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'Bridesmaids for hire' — China's latest wedding trend

"BRIDESMAIDS for hire" is the latest promotion offered by Cheng Fei, a wedding planner in east China's Jiangxi Province, and business is booming.

"It is not hard to find a best man, but it is getting harder to find bridesmaids," said Cheng, who works at the Happiness Wedding Services Co., in Nanchang, the provincial capital of Jiangxi.

Many Chinese couples like the Western wedding custom of having at least one bridesmaid and a best man.

"Many brides say that their friends live too far away or are too busy. Some are even worried that the guests' behavior is putting off potential bridesmaids," he said.

"The bridesmaids-for-hire service has gotten rather popular especially after the 'Bali incident,'" said Cheng.

On March 30, actress Liu Yan was a bridesmaid for a celebrity couple in Bali, Indonesia, and she was almost thrown into the water by the best men. The video of her ordeal quickly went viral, drawing anger and condemnation from the public over the treatment of bridesmaids.

"At least 15 couples have come to ask about hiring bridesmaids in the last ten days. Eight have placed orders, each demanding four to eight bridesmaids," said Cheng.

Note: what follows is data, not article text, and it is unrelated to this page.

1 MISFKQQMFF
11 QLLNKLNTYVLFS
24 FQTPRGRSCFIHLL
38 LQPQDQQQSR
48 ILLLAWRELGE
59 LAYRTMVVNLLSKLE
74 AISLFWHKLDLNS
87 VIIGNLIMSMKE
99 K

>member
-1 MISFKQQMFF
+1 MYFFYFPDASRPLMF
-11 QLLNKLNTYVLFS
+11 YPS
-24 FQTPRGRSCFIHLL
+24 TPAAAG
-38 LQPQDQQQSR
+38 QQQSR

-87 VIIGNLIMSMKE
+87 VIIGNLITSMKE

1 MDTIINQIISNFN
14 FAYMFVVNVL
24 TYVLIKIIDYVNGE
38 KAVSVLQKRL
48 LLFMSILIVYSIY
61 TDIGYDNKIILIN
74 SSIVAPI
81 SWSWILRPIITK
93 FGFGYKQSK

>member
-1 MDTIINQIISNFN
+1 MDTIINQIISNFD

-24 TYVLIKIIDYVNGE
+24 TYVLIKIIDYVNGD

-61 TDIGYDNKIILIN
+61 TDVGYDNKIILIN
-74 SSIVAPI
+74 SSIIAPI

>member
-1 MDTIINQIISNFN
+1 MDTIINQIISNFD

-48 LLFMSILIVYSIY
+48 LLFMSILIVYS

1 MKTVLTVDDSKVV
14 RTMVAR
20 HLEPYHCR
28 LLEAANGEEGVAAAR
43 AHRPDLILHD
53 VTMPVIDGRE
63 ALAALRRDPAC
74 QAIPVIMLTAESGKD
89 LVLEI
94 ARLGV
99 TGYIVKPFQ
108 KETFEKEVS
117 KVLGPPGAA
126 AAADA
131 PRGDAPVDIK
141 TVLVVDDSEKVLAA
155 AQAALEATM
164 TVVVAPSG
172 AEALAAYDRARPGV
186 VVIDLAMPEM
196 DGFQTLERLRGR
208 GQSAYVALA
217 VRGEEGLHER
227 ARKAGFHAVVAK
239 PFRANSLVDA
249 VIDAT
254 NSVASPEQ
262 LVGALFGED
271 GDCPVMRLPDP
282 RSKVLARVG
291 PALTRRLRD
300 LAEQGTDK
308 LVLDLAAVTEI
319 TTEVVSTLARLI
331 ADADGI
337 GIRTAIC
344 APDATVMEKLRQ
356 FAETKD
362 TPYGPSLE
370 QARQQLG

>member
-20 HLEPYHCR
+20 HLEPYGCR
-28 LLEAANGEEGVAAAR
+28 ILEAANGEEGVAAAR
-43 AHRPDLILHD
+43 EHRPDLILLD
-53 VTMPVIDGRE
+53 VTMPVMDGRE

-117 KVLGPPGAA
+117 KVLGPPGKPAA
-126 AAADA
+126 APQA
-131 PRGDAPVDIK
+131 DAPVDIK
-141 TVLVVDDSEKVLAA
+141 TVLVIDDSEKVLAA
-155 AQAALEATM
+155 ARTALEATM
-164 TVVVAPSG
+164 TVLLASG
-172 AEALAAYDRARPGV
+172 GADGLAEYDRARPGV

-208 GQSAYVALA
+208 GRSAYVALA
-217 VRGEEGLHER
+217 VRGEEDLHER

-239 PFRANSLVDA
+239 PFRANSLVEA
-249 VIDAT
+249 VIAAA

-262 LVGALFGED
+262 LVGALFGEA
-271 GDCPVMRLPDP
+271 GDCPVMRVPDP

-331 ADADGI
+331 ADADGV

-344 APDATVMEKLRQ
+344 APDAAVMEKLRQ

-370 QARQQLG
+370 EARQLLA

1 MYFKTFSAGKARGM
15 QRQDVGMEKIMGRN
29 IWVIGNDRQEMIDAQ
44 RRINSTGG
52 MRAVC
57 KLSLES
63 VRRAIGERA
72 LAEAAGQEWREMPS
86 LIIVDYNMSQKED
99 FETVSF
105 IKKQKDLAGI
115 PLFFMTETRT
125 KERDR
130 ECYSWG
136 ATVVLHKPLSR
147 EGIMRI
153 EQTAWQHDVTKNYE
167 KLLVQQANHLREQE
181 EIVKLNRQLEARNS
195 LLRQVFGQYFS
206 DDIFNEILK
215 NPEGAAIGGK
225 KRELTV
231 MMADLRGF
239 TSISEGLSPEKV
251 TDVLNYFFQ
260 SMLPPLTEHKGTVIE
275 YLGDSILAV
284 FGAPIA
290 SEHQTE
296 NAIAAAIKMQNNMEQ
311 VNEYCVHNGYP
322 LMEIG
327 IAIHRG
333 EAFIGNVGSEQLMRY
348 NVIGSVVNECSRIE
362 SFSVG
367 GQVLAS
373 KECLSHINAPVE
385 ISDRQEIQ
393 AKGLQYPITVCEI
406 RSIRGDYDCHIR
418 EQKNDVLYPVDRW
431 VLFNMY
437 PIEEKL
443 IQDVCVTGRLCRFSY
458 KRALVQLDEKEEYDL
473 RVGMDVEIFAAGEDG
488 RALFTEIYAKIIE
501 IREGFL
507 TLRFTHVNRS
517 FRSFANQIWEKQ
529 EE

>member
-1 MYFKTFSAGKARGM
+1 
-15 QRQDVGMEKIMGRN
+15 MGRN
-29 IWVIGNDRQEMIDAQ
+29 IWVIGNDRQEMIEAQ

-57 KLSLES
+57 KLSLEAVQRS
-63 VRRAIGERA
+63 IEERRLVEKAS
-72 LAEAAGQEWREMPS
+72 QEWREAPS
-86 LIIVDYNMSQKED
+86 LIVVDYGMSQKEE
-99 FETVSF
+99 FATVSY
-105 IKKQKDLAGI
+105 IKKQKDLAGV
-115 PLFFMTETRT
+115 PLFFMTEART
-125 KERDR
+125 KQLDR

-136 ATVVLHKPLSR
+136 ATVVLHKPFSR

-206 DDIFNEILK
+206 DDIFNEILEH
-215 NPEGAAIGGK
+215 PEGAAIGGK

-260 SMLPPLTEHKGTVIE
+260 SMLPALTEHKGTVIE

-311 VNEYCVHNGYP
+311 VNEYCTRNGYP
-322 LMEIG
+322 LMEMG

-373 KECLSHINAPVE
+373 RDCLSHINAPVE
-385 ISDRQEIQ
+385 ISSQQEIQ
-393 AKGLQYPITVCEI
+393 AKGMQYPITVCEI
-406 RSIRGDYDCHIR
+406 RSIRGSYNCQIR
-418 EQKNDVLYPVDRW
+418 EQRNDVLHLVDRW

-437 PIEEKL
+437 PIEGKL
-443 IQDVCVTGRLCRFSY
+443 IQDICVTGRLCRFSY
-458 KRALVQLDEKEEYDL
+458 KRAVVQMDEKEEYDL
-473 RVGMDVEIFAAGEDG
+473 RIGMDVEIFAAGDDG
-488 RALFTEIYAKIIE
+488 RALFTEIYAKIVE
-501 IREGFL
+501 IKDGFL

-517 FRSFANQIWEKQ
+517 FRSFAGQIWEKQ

"Usually we ask our female staff to take up the role, but if the clients request, say, better-looking girls, we can meet their demands," said Cheng. Each bridesmaid is paid 100 to 200 yuan per day.

With a growing number of young couples choosing to have a group of blushing bridesmaids, the for-hire business looks promising.

"One is not enough for many. The trend is at least three bridesmaids and three best men, just for the atmosphere," said a woman surnamed Wu in Nanchang.

In some areas, however, some hired bridesmaids have been subject to teasing and jokes at weddings, said Ma Xuesong, a folk culture researcher with the Jiangxi Provincial Academy of Social Sciences.

Chinese wedding celebrations traditionally involve a lot of banter, but this can get out of hand. Bridesmaids are often subject to unwanted physical contact, insults and forced drinking at wedding banquets.

According to the Wuhan Evening News, one woman, identified only by her surname Tian, from Wuhan City, said she would not take part unless the couple sign a contract banning any untoward behavior directed at her throughout the wedding.

"Uncivilized and indecent behavior may still occur, but lines should be drawn and guests should mind their manners," said Liu Qianding, a folk culture researcher based in Wuhan.

The maid of honor has the dubious role of being "the maid to be shamed," and some brides choose not to have one at all.

"It makes no sense to hire a bridesmaid who is a total stranger and has nothing to do with the biggest moment of my life. I'd rather have none than a rent-a-friend," said a woman surnamed Zou, who got married last month in Nanchang.


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